Once a PIP has been accepted, even before its value has been realized, the consultative sellers' customers are already counting on the new earnings they just contracted for. They will find sources of investment for the project's earned funds just as soon as the funds are available, not wanting to waste a minute in putting them to work. They will depend on their being available on time and in the amount promised. If they are not available, customers suffer a shortfall. They will also suffer a lost opportunity.
Since funds still "on the come" are already invested as if they were real as soon as they are proposed, failing to realize them can be a catastrophe. The funds are planned for. If they are not going to be delivered, the customer will be surprised. It is not necessary to say "unpleasantly surprised." Managers learn early in their careers there is no such thing as a pleasant surprise; all business surprises are unpleasant.
There is no substitute for guaranteed results. When you guarantee your solution, you are acting as a coguarantor, a cosigner of your proposal. Your Box Two partner is the actual guarantor. Your partner is the true receiver of corporate funds, choosing to invest them with you. This makes each Box Two manager the ultimate responsible party whose career success or failure is at stake and whose reputation as a "good manager" is enhanced or downgraded by your proposal's effectiveness. Simply by the act of endorsing your proposal and going public as its sponsor—your internal "economic seller"—customer managers are implicitly guaranteeing that they will return their company's funds plus a profit. When you partner with them, you inherit the same obligation.
Guaranteeing your results is the ultimate answer to the customer's question: How sure? By establishing a floor for your payoffs, it allows you to eliminate the ceiling on your reward. Once you achieve your guarantee, you can ask to share in any gains over and above it.
Gainsharing is an alternative to price. It is based on an understanding between a supplier and customer that their business together should be a mutual value exchange. The supplier should grow the customers by adding value in the form of increases in their revenue capabilities and cost savings. In turn, the customers should grow the supplier by adding value in the form of enhanced margins at high volumes.
A supplier and customer who cannot make money with each other—not on or off one another—cannot grow each other. If they cannot grow each other, they cannot partner, because mutual growth is what partners do day in and day out.
Gainsharing is the partnering strategy for growing value and for mutually participating in its gains. It rewards the partners' mutuality of objectives, their mutual strategies to realize them, and their mutual acceptance of risk. It positions suppliers as growth consultants whose essential capability is to add value. As an opportunity-seizing and problem-solving approach to doing business, gainsharing dedicates suppliers to wealth creation, not just to the creation of products or services. It puts them in the business of manufacturing and marketing wealth.
The emergence of a basis for gainsharing at Boeing illustrates the incremental but nonetheless progressive nature of the change. Originally, Boeing went into the market to "find the suppliers with the lowest bid and monitor them so they don't screw up." Then Boeing began to "find the suppliers who make the best product and make them part of the process." Boeing's emergence will be complete when it sets out to "find the suppliers who can create the most new wealth with us and partner with them by sharing the gains."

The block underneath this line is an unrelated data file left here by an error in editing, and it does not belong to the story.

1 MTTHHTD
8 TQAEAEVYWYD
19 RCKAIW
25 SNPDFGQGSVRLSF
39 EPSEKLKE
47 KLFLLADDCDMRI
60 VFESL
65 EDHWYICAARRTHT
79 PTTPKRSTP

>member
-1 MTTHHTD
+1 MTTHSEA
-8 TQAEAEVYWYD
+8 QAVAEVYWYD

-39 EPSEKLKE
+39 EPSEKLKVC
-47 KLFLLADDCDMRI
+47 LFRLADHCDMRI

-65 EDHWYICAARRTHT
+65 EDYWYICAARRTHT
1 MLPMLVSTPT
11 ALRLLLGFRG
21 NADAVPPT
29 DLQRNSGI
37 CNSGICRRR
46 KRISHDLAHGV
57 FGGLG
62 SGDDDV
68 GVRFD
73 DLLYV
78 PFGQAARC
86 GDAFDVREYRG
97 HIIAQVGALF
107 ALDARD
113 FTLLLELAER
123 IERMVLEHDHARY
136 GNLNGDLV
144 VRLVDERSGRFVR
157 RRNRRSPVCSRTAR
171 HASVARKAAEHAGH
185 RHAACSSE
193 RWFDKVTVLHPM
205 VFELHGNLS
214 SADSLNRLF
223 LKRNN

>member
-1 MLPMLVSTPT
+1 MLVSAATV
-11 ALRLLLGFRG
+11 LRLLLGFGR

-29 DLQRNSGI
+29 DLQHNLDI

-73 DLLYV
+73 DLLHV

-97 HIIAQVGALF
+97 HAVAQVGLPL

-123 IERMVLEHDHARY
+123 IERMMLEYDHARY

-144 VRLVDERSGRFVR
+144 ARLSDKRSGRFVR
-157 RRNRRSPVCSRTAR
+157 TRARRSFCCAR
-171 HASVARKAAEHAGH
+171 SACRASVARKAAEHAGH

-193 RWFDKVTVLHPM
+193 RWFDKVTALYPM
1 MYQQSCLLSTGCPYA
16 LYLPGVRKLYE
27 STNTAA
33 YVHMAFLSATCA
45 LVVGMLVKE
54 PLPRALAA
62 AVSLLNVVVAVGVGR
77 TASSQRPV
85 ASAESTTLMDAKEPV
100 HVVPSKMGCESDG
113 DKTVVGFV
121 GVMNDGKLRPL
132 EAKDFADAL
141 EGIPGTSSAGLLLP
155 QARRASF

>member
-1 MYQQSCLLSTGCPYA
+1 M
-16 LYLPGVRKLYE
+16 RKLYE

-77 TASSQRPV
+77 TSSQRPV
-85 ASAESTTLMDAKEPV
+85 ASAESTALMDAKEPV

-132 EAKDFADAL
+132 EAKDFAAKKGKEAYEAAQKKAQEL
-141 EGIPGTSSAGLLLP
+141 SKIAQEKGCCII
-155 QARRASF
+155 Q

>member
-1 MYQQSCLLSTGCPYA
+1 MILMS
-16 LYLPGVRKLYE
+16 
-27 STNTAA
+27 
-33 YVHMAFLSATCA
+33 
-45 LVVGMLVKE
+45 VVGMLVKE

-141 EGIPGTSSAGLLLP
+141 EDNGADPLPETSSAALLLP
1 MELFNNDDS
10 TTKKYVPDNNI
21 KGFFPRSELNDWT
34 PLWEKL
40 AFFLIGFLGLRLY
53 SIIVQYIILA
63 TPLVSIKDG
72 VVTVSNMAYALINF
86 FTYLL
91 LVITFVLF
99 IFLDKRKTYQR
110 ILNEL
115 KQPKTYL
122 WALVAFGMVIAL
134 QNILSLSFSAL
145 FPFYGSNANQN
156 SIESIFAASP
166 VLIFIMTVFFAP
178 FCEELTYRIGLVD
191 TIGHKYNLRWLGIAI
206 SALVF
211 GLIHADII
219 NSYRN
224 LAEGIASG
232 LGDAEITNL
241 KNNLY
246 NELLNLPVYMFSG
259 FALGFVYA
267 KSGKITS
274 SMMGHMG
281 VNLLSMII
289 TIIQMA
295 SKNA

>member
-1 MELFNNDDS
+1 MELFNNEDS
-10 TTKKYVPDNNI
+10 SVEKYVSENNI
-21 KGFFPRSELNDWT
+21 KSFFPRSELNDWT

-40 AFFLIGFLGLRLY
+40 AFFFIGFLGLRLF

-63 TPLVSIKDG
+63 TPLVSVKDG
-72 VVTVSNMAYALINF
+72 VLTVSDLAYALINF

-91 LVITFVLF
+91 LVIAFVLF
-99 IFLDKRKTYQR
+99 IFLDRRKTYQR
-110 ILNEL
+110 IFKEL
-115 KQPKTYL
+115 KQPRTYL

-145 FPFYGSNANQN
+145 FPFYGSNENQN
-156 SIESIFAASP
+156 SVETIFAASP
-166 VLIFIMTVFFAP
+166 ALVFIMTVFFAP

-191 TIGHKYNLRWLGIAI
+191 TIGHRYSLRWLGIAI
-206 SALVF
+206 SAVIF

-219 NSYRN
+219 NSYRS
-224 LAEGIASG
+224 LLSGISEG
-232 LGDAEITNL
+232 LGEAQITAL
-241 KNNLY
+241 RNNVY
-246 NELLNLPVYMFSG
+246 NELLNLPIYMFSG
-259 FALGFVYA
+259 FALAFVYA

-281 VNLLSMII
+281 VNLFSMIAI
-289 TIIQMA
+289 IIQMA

Gainsharing is neither a supplier strategy nor a customer strategy. Both benefit; neither incurs a downside. The mutual nature of the reward should drive both of them to gainshare whenever a unique value can be added to a customer operation that contributes to a superior gain.
Other factors along the lines of avoiding or diminishing negative outcomes also favor gainsharing and, in some cases, tend to make it inevitable:
Few suppliers are able to recover enough margin on product sales to refertilize their R&D with sufficient funds to ensure continuous short-term innovation cycles. Product acquisition has become a cost-control function, pushing suppliers' price points inexorably downward toward zero cost.
Few customers are able to achieve and maintain best practices as their industry's low-cost manufacturer or high-share market leader by relying only on standard solutions produced by their suppliers. Standard solutions yield standard practices. Yet no suppliers can afford to provide custom solutions at cost-controlled price points and still achieve low-cost supplier status for their own business. The only way to obtain funds for custom solutions is through gainsharing.
Person-to-person negotiation between customers and suppliers on price has become cost-ineffective, adding both direct and opportunity costs to the customer's cost-controlled process of acquisition and adding to a supplier's cost of sale. It is only a matter of time before it becomes unaffordable to both parties to allow sales representatives and purchasers to negotiate commodity transactions based on price. When human beings are involved in negotiations about exchanging value, gainsharing is the only affordable subject to debate.
The authoritative guide to sharing in the contributions made to customer profits is available in Gainsharing : Alternative to Pricing by Mack Hanan and Jon Feinstein, (New York: The Greymatter Group Inc., 1999).